Even in an environment of increasingly hardline immigration enforcement, the produce industry is worried about labor shortages — and so it is investing heavily in automation. Robots that can plant, weed and even harvest delicate fruits and vegetables are already working in some fields and facilities, and rapid technological innovation means they will likely become much more common in coming years.


Whether in vegetable fields or meatpacking plants, farm and food workers face hard, often dangerous working conditions.


Planting and harvesting crops involves repetitive motions, often being stooped or bent for many hours, lifting heavy buckets of produce and operating machinery that can lead to injuries. The work is performed outdoors in hot weather, often without shade or adequate water.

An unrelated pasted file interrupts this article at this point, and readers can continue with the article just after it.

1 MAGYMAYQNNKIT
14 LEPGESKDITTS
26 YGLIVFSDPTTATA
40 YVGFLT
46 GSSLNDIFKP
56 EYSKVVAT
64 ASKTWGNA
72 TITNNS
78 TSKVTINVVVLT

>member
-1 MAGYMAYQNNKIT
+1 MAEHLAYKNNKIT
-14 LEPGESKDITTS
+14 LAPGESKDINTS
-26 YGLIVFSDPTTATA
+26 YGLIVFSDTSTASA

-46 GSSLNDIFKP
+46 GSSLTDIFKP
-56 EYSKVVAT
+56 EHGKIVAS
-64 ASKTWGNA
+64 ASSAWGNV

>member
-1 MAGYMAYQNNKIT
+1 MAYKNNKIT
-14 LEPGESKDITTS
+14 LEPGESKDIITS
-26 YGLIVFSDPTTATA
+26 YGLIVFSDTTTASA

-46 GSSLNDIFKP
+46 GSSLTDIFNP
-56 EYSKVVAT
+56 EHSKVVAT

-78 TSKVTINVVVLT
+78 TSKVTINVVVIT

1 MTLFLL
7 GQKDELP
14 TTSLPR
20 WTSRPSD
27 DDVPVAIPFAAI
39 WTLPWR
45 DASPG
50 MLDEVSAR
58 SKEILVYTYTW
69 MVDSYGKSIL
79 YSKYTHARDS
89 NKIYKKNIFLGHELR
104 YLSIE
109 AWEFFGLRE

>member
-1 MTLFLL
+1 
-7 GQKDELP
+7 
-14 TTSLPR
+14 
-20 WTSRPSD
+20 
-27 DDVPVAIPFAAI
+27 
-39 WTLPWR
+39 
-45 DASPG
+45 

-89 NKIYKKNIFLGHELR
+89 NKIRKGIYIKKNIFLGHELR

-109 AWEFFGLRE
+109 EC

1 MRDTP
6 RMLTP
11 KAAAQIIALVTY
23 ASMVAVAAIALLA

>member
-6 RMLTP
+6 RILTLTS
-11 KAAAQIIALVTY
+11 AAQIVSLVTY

Breaks are infrequent. Sometimes workers are punished for taking a bathroom break, and the common method of paying workers by the piece penalizes those who do take breaks, because they’ll make less money. Workers often face nausea, dizziness, heat exhaustion, dehydration and heat stroke, which is the leading cause of farmworker death.

Farmworkers are also regularly exposed to toxic chemicals from applying pesticides or herbicides (often done without adequate protection), from handling produce that has been recently sprayed, or, in some instances, from being directly in the path of a pesticide application. And many female farmworkers are sexually harassed and abused by their supervisors or other workers. Wage theft is also standard practice.